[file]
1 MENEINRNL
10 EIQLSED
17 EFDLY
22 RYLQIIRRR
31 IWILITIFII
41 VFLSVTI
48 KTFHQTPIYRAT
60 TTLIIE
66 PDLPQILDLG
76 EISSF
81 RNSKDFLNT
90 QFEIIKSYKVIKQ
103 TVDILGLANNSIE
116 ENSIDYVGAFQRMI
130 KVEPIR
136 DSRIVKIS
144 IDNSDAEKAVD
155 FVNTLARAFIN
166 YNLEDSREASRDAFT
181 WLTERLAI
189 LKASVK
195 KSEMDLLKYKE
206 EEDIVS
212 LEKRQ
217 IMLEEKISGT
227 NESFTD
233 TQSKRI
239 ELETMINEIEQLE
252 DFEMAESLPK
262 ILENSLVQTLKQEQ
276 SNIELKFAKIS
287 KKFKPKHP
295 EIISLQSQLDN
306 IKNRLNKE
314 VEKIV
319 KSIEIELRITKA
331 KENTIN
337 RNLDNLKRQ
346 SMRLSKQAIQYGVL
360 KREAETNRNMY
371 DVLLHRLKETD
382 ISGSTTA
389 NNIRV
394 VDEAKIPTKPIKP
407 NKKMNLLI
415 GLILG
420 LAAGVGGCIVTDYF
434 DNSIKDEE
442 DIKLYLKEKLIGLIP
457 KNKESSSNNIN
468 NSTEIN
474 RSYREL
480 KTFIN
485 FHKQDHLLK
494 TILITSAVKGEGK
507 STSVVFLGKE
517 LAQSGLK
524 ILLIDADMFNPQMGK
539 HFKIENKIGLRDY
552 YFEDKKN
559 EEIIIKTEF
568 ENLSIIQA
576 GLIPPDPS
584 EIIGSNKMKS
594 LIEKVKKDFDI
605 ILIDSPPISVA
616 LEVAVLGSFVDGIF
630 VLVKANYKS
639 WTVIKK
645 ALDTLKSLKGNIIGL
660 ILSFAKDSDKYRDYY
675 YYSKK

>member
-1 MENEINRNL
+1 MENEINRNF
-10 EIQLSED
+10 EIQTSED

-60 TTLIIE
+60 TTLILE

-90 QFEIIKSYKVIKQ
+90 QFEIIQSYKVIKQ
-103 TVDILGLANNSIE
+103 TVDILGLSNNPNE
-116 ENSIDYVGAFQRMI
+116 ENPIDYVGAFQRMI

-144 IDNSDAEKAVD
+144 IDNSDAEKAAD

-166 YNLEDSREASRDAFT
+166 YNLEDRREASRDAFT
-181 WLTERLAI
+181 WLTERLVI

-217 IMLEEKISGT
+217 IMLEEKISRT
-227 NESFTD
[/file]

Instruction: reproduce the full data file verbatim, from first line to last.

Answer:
1 MENEINRNL
10 EIQLSED
17 EFDLY
22 RYLQIIRRR
31 IWILITIFII
41 VFLSVTI
48 KTFHQTPIYRAT
60 TTLIIE
66 PDLPQILDLG
76 EISSF
81 RNSKDFLNT
90 QFEIIKSYKVIKQ
103 TVDILGLANNSIE
116 ENSIDYVGAFQRMI
130 KVEPIR
136 DSRIVKIS
144 IDNSDAEKAVD
155 FVNTLARAFIN
166 YNLEDSREASRDAFT
181 WLTERLAI
189 LKASVK
195 KSEMDLLKYKE
206 EEDIVS
212 LEKRQ
217 IMLEEKISGT
227 NESFTD
233 TQSKRI
239 ELETMINEIEQLE
252 DFEMAESLPK
262 ILENSLVQTLKQEQ
276 SNIELKFAKIS
287 KKFKPKHP
295 EIISLQSQLDN
306 IKNRLNKE
314 VEKIV
319 KSIEIELRITKA
331 KENTIN
337 RNLDNLKRQ
346 SMRLSKQAIQYGVL
360 KREAETNRNMY
371 DVLLHRLKETD
382 ISGSTTA
389 NNIRV
394 VDEAKIPTKPIKP
407 NKKMNLLI
415 GLILG
420 LAAGVGGCIVTDYF
434 DNSIKDEE
442 DIKLYLKEKLIGLIP
457 KNKESSSNNIN
468 NSTEIN
474 RSYREL
480 KTFIN
485 FHKQDHLLK
494 TILITSAVKGEGK
507 STSVVFLGKE
517 LAQSGLK
524 ILLIDADMFNPQMGK
539 HFKIENKIGLRDY
552 YFEDKKN
559 EEIIIKTEF
568 ENLSIIQA
576 GLIPPDPS
584 EIIGSNKMKS
594 LIEKVKKDFDI
605 ILIDSPPISVA
616 LEVAVLGSFVDGIF
630 VLVKANYKS
639 WTVIKK
645 ALDTLKSLKGNIIGL
660 ILSFAKDSDKYRDYY
675 YYSKK

>member
-1 MENEINRNL
+1 MENEINRNF
-10 EIQLSED
+10 EIQTSED

-60 TTLIIE
+60 TTLILE

-90 QFEIIKSYKVIKQ
+90 QFEIIQSYKVIKQ
-103 TVDILGLANNSIE
+103 TVDILGLSNNPNE
-116 ENSIDYVGAFQRMI
+116 ENPIDYVGAFQRMI

-144 IDNSDAEKAVD
+144 IDNSDAEKAAD

-166 YNLEDSREASRDAFT
+166 YNLEDRREASRDAFT
-181 WLTERLAI
+181 WLTERLVI

-217 IMLEEKISGT
+217 IMLEEKISRT
-227 NESFTD